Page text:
The focused exchange traded fund Market Vectors Vietnam ETF (VNM) has made gains after a financial sector make-over and growing investor confidence in the country. Foreign investment in VNM is higher than ever, and the 7.8% year-t0-date performance is proof.
High inflation, slow growth and a banking scandal had kept the Vietnamese economy grounded for some time. An overhaul in regulation within the financial sector has re-enforced a recovery within the economy, which has led to an influx of foreign investment, reports Zacks. [Vietnam ETF is up 31% in 2013]
“Today, policymakers in Vietnam continue to manage the challenging transition from a centrally planned economy to a market-oriented one. After years of a “pro-growth” policy, the government has shifted toward focusing on macroeconomic stability, as inflation rose almost 20% in 2011. Other macro concerns include wide trade, and budget deficits and financial problems at dominant state-owned companies,” Patricia Oey for Morningstar wrote.
Vietnamese stocks are currently touching highs, while presenting low valuations. The government has taken measures to reduce levels of debt within the financial system, which has fortified investor confidence.
VNM is concentrated in the financial sector, with about 40% of the portfolio allocated to this area. VNM gives investors local exposure as well as coverage of any overseas companies that generate at least 50% of their income in Vietnam. [Vietnam ETF Rallies on Reform Measures, Economy]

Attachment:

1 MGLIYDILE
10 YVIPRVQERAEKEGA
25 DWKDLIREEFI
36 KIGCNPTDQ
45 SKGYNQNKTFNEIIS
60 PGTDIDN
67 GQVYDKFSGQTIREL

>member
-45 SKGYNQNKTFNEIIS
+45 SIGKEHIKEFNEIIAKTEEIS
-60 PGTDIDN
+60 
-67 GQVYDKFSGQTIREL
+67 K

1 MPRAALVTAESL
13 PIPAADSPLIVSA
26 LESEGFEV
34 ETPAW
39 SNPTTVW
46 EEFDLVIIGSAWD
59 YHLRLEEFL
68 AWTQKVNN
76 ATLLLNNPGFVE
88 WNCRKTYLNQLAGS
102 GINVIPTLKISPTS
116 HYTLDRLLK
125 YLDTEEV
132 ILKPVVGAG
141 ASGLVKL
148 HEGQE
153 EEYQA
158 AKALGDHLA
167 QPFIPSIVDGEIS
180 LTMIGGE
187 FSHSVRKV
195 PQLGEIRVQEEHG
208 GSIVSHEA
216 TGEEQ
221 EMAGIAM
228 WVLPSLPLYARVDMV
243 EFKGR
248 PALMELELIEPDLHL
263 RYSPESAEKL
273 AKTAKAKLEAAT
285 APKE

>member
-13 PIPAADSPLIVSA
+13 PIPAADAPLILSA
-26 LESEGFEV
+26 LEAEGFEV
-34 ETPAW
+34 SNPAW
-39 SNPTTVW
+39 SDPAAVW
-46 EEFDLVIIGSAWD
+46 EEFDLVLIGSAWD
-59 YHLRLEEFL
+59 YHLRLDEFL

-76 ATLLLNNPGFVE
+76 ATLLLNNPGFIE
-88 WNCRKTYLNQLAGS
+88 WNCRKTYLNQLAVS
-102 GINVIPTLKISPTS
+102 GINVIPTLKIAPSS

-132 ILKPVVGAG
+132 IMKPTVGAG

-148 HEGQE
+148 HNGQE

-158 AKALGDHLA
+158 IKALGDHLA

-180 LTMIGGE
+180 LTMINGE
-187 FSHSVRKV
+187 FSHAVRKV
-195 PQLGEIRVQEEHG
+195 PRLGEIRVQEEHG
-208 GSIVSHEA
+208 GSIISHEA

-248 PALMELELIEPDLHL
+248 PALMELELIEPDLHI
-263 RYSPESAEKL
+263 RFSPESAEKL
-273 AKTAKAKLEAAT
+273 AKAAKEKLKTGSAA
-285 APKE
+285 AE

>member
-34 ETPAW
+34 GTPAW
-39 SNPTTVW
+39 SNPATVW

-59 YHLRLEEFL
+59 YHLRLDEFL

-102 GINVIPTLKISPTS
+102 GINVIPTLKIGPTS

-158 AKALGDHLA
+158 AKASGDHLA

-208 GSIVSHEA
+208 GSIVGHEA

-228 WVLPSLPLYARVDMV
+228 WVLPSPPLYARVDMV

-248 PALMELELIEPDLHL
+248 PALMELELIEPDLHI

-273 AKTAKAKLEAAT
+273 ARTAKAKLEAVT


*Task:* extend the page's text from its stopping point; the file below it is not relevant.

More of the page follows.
Going forward, Vietnam is looking at increasing foreign ownership in Vietnamese companies and banks. Sometime this year the ownership could rise from the current 49%, and 30% ownership caps, respectively. [Frontier Market ETFs: Get in on the Ground Floor]
Zacks reports that Vietnamese equity valuations are low compared to historical levels, and compared to other Southeast Asian nations such as Thailand or the Philippines.
Market Vectors Vietnam ETF
Tisha Guerrero contributed to this article.
The opinions and forecasts expressed herein are solely those of Tom Lydon, and may not actually come to pass. Information on this site should not be used or construed as an offer to sell, a solicitation of an offer to buy, or a recommendation for any product.
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